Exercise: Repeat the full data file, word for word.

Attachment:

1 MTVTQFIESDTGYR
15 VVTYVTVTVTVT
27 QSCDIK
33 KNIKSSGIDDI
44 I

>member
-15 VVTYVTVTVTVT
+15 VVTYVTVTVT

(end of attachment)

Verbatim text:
1 MTVTQFIESDTGYR
15 VVTYVTVTVTVT
27 QSCDIK
33 KNIKSSGIDDI
44 I

>member
-15 VVTYVTVTVTVT
+15 VVTYVTVTVT